From the blog

Asbestos and Other Carcinogens Were in U.S. Missile Silos

Published: February 23, 2024

The U.S. Air Force is investigating asbestos and other carcinogens at nuclear missile bases. According to the Associated Press, the use of these carcinogens dates back to the 1980s. There are reports showing that the Air Force knew about the toxic chemicals being used at nuclear launch silos for decades. Documents reveal that there were several leaks and spills at bases around the country over several years. Records describe repeated spills and leaks affecting service members who worked at the sites. It has also been shown that there were asbestos leaks at missile silos in 1989 and other asbestos issues labeled as “priority” since 1992. Some bases found concentrations of asbestos to be 50 times higher than Environmental Protection Agency standards. One incident happened where polychlorinated biphenyls were leaked, leading to personnel experiencing headaches and nausea. These chemicals are man made and were once used in consumer and industrial products but are now banned in the U.S.

The Air Force is trying to get an official count of service members that worked with missiles and now have cancer. This data is expected to be released in 2024. It was reported in 2023 by the Associated Press that at least 9 current or former nuclear missile officers or missileers were diagnosed with non-Hodgkin’s lymphoma.

The Air Force is planning on studying the entire missile community, not just nuclear site personnel. It is performing thousands of air, water, soil, and surface tests at the three nuclear missile bases including F.E. Warren Air Force base in Wyoming, Malmstrom Air Force Base in Montana, and Minot Air Force Base in North Dakota. Early results show that there were unsafe levels of PCBs in four underground launch control capsule locations where missileers work. The air, water, and soil samples from bases in Montana and Wyoming have not detected levels of contamination that would be considered harmful. Missile Launch Operators also could have been exposed to contaminants like asbestos. This could have occurred as early as the 1960s. The North Dakota missile base is still under investigation.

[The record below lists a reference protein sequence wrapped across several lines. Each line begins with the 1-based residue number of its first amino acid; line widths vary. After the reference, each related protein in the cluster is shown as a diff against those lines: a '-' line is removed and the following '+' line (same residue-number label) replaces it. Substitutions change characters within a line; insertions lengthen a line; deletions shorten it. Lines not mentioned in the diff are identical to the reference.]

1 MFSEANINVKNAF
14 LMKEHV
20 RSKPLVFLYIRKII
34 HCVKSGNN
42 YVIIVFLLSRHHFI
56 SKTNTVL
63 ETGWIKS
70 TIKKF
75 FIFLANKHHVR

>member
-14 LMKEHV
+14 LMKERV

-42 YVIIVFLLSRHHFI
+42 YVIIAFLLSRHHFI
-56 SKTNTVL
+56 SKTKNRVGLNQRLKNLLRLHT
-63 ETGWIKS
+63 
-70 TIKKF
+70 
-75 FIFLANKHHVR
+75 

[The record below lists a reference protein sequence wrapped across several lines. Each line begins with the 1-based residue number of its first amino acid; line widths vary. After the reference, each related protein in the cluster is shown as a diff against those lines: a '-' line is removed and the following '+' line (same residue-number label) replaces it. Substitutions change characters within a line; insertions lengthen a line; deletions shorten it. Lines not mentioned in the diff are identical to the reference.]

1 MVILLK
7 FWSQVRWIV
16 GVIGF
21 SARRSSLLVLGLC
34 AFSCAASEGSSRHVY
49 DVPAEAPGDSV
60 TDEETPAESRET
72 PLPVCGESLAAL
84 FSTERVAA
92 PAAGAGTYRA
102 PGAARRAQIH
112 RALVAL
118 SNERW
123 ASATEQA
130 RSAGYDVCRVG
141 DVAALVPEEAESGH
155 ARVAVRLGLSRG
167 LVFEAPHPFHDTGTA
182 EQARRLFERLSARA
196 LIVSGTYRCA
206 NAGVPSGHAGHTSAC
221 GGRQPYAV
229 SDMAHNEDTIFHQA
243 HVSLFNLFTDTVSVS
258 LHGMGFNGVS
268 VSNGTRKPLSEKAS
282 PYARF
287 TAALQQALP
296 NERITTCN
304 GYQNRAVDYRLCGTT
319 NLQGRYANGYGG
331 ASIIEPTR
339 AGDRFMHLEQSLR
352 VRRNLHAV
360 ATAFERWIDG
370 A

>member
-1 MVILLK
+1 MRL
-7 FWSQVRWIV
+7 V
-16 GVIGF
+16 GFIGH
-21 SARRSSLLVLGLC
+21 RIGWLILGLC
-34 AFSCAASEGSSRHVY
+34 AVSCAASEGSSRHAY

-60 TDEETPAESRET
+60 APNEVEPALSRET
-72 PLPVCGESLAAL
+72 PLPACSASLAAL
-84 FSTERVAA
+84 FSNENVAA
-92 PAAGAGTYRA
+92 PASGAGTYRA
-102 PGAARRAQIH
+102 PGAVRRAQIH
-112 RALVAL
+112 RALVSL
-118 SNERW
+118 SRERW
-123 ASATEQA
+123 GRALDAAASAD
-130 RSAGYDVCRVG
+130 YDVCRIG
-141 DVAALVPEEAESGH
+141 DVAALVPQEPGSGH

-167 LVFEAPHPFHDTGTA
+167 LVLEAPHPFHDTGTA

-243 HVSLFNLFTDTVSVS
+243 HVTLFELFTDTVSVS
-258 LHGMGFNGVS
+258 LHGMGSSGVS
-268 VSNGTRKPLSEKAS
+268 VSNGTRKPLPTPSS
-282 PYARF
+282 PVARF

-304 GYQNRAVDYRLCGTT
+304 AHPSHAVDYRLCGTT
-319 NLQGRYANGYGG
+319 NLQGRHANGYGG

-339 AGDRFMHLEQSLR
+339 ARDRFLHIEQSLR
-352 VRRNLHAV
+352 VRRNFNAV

The goal of the Air Force is to obtain data on all missile service members who served between 1976 and 2010. It will be expanding its review of medical records hoping to find as many service members as possible. Digital medical records have been used since 2001, but the Department of Defense plans on going further back to 1976. It will be looking at data from the Department of Veterans Affairs and state cancer registries.

Nicholas Slayton, “Asbestos, cancer-linked toxins reported in Air Force nuclear bases for years” Task and Purpose (December 31, 2023). [Link]
Tara Copp, “Air Force expanding review of cancers for service members who worked with nuclear missiles” Associated Press (December 4, 2023). [Link]
Tara Copp, “The Air Force said its nuclear missile capsules were safe. But toxic dangers lurked, documents show” Associated Press (December 29, 2023). [Link]
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